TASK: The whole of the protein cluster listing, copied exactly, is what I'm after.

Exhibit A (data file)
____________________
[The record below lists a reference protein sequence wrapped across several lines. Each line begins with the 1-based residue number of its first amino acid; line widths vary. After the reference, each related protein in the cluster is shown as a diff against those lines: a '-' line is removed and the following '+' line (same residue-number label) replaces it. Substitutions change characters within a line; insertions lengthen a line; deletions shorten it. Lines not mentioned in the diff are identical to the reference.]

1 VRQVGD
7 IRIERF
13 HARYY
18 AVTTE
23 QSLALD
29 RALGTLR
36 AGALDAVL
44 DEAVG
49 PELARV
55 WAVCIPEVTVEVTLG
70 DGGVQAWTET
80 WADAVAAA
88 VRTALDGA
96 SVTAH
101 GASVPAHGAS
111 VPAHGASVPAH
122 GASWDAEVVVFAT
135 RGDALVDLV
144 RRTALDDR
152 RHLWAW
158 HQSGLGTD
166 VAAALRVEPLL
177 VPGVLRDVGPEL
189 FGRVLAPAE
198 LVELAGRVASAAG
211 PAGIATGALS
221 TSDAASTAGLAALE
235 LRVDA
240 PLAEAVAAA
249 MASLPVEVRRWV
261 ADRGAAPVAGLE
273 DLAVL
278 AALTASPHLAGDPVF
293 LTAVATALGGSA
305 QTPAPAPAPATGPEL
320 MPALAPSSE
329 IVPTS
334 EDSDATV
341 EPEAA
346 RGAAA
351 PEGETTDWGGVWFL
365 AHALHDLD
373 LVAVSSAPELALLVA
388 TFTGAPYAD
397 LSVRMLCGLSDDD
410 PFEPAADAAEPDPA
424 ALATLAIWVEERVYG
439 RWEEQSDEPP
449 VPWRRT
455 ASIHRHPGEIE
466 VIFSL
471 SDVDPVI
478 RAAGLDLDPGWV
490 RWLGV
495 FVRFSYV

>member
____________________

[The record below lists a reference protein sequence wrapped across several lines. Each line begins with the 1-based residue number of its first amino acid; line widths vary. After the reference, each related protein in the cluster is shown as a diff against those lines: a '-' line is removed and the following '+' line (same residue-number label) replaces it. Substitutions change characters within a line; insertions lengthen a line; deletions shorten it. Lines not mentioned in the diff are identical to the reference.]

1 VRQVGD
7 IRIERF
13 HARYY
18 AVTTE
23 QSLALD
29 RALGTLR
36 AGALDAVL
44 DEAVG
49 PELARV
55 WAVCIPEVTVEVTLG
70 DGGVQAWTET
80 WADAVAAA
88 VRTALDGA
96 SVTAH
101 GASVPAHGAS
111 VPAHGASVPAH
122 GASWDAEVVVFAT
135 RGDALVDLV
144 RRTALDDR
152 RHLWAW
158 HQSGLGTD
166 VAAALRVEPLL
177 VPGVLRDVGPEL
189 FGRVLAPAE
198 LVELAGRVASAAG
211 PAGIATGALS
221 TSDAASTAGLAALE
235 LRVDA
240 PLAEAVAAA
249 MASLPVEVRRWV
261 ADRGAAPVAGLE
273 DLAVL
278 AALTASPHLAGDPVF
293 LTAVATALGGSA
305 QTPAPAPAPATGPEL
320 MPALAPSSE
329 IVPTS
334 EDSDATV
341 EPEAA
346 RGAAA
351 PEGETTDWGGVWFL
365 AHALHDLD
373 LVAVSSAPELALLVA
388 TFTGAPYAD
397 LSVRMLCGLSDDD
410 PFEPAADAAEPDPA
424 ALATLAIWVEERVYG
439 RWEEQSDEPP
449 VPWRRT
455 ASIHRHPGEIE
466 VIFSL
471 SDVDPVI
478 RAAGLDLDPGWV
490 RWLGV
495 FVRFSYV

>member